The basic controls are easy to learn, and the system works so that it makes fights between normally incompatible characters seem logical. For instance, Dai, a sword master from Dragon Quest: The Adventure of Dai, can go into an evenly-matched fight against melee-relying  Kenshiro (from Fist of the North Star), and it won’t feel out of place. If you’re not an advanced player, your game will boil down to mixing weak and strong attacks by mashing two buttons. You can also easily trigger some stronger moves by charging your energy and selecting one of four options.

The More You Learn…

However (yes, there’s a “however”), when you try to move on to some advanced mechanics, issues occur. For instance, a simple tap of a button isn’t enough to swap teammates — you have to hold it down for a bit. But hold it for too long, and you’ll activate a team attack, something that you probably don’t want to happen. The line between these two mechanics (how long you should hold the button for) isn’t clearly defined.

Additionally, the defense system hasn’t been built with precision. There are two ways to defend, by blocking and dodging, and you do both of these by tapping the same button. However, dodging happens very rarely, and you don’t have control over it. In fact, anytime you succeed will feel more as a stroke of luck rather than a working defense mechanic. We don’t want to sound petty — we can live with the fact that Awakening moves (ultra attacks) are virtually unavoidable. But oftentimes, your enemy can string several basic attacks together from which you can’t disconnect. At this point, it becomes annoying.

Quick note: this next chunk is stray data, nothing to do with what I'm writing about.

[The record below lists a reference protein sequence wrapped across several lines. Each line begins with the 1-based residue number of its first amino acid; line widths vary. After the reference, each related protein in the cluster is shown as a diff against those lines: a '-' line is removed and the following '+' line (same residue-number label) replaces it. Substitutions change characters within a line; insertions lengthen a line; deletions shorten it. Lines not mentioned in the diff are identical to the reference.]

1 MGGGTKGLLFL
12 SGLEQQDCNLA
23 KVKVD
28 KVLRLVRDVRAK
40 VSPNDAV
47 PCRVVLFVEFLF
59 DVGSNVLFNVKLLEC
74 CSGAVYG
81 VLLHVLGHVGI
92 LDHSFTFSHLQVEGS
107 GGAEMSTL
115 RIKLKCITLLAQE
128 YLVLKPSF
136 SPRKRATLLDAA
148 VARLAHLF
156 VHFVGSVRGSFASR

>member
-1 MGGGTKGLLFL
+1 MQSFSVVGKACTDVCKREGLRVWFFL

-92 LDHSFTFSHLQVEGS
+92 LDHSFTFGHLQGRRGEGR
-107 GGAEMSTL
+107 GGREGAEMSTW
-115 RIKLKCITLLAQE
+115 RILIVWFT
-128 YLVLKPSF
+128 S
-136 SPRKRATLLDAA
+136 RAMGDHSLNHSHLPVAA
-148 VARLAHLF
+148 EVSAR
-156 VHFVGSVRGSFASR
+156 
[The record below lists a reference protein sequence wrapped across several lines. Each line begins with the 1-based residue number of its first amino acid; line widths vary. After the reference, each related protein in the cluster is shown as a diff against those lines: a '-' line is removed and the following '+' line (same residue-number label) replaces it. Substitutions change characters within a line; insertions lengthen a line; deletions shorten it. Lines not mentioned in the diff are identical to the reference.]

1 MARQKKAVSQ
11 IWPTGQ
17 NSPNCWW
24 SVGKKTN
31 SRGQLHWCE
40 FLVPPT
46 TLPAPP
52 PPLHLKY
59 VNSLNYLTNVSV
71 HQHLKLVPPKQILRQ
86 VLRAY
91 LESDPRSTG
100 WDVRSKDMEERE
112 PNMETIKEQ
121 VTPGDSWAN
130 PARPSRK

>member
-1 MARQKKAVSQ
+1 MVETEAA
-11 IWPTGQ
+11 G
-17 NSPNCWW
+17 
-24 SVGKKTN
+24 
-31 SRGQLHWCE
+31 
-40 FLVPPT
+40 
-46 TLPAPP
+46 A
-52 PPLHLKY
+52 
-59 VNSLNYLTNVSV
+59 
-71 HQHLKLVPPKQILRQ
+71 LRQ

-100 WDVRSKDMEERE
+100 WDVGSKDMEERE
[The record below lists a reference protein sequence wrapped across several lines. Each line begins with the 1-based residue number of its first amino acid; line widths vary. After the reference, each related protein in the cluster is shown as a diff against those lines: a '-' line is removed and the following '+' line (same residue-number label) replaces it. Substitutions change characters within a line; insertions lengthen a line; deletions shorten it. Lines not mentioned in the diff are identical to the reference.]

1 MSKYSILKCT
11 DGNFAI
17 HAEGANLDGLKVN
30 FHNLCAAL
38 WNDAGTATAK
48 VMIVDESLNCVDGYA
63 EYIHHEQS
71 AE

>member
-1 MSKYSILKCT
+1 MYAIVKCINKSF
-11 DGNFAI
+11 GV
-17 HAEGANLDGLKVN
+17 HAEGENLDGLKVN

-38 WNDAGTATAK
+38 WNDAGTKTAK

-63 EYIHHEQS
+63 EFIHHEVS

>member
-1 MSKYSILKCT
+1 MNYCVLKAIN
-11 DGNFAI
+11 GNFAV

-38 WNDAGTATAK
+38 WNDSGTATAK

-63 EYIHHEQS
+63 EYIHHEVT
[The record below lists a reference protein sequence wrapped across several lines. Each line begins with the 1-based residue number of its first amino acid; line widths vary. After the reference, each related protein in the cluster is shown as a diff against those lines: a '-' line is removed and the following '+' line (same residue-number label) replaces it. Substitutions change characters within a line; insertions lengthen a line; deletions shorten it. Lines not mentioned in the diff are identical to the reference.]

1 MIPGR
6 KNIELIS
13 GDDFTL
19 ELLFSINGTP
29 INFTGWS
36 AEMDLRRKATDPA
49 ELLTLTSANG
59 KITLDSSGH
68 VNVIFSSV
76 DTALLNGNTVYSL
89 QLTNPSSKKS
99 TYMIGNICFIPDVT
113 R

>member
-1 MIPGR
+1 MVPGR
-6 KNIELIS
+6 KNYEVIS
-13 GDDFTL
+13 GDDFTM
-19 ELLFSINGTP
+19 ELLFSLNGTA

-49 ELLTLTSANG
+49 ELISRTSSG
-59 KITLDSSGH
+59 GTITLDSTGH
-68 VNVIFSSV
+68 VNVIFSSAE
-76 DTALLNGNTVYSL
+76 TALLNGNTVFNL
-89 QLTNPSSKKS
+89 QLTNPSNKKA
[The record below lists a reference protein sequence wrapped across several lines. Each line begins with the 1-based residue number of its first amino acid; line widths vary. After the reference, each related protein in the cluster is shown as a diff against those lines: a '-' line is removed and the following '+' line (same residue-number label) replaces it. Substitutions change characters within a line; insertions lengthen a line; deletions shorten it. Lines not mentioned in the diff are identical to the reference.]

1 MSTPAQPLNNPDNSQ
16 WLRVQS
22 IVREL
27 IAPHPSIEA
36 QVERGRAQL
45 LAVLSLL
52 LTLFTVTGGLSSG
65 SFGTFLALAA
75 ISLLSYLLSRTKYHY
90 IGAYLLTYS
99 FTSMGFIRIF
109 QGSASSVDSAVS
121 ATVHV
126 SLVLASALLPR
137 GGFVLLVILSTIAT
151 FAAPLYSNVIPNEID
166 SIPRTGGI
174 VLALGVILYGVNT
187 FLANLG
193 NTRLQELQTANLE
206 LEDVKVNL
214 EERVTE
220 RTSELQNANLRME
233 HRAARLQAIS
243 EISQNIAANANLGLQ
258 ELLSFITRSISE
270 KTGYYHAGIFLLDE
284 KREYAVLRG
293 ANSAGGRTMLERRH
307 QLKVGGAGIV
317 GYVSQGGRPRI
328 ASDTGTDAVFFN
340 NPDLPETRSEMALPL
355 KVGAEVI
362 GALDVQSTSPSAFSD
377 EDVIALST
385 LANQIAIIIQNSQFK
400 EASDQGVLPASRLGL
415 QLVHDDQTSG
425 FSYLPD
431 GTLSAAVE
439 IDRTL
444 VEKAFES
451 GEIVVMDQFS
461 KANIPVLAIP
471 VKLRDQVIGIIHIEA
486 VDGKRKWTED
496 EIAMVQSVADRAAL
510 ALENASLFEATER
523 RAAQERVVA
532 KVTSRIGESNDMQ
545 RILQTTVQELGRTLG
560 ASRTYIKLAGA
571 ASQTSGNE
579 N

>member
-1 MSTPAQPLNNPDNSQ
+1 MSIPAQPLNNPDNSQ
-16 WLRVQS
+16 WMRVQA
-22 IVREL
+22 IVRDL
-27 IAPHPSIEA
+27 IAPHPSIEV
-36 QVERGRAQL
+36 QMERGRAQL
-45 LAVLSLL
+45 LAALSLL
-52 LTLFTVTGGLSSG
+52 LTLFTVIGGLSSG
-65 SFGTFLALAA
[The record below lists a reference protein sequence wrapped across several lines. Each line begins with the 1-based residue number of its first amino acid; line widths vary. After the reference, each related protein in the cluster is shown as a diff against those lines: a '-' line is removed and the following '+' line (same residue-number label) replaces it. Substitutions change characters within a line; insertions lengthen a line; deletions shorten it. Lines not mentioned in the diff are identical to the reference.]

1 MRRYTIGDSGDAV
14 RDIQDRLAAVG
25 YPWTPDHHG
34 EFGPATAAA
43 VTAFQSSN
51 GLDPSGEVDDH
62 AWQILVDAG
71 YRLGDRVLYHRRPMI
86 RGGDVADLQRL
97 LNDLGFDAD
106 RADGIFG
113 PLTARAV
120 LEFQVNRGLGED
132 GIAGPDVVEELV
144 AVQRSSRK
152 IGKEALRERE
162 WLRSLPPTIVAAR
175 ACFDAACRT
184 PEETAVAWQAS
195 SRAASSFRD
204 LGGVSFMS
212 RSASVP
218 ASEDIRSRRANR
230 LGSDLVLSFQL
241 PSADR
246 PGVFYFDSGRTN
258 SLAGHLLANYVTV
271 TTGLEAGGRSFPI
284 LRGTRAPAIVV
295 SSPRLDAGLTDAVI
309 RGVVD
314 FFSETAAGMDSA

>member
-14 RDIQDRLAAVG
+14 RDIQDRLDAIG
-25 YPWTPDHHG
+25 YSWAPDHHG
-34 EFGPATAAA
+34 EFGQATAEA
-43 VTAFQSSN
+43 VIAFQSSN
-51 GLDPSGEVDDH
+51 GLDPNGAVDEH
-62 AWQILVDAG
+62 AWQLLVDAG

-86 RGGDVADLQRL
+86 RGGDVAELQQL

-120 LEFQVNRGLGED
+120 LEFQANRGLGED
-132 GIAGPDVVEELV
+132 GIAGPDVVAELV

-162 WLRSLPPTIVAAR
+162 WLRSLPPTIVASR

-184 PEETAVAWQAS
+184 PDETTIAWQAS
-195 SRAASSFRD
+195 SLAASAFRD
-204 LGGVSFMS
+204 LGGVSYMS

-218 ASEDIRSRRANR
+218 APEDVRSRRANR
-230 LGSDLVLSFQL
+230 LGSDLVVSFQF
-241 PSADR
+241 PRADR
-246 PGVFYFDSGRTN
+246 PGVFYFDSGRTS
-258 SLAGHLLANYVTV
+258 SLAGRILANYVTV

These poorly-working segments are even more frustrating when combined with the fact that other elements of the game are great. Fighting in Jump Force is engaging and exciting, and at times, it feels like one of the best action-anime games around. The graphics are really enjoyable. Punches and kicks produce flying dashes across the arena, and characters have amazingly implemented signature moves, coupled with catchphrases in Japanese.

Animations deliver a unique experience for a fighting game, with the Awakening moves being some of the most aesthetically impressive ultra attacks in all fighters. It just feels like the game and the player haven’t been given the same set of rules to play along.


Jump Force has some flaws that are clear for everyone to see. Despite that, it’s an enjoyable, engaging game you won’t regret buying. If you’re an anime fan, you’ll find it strangely endearing to select characters from Saint Seiya and create a team with them and others from, say, Yu-Gi-Oh or Jojo’s Bizarre Adventure. The battles are visually impeccable, but like many other games, they fell for the trap of trying too much in too many areas, instead of letting simplicity make the game be realistic and functional. Sometimes, less is indeed more.

To be fair, the initial premise of combining all these characters in one game to celebrate 50 years of Shonen Jump is ambitious in itself. Ultimately, the developers should have focused on some segments. This way, it’s as if they tried to bring everything to perfection, and everything ended up being unfinished.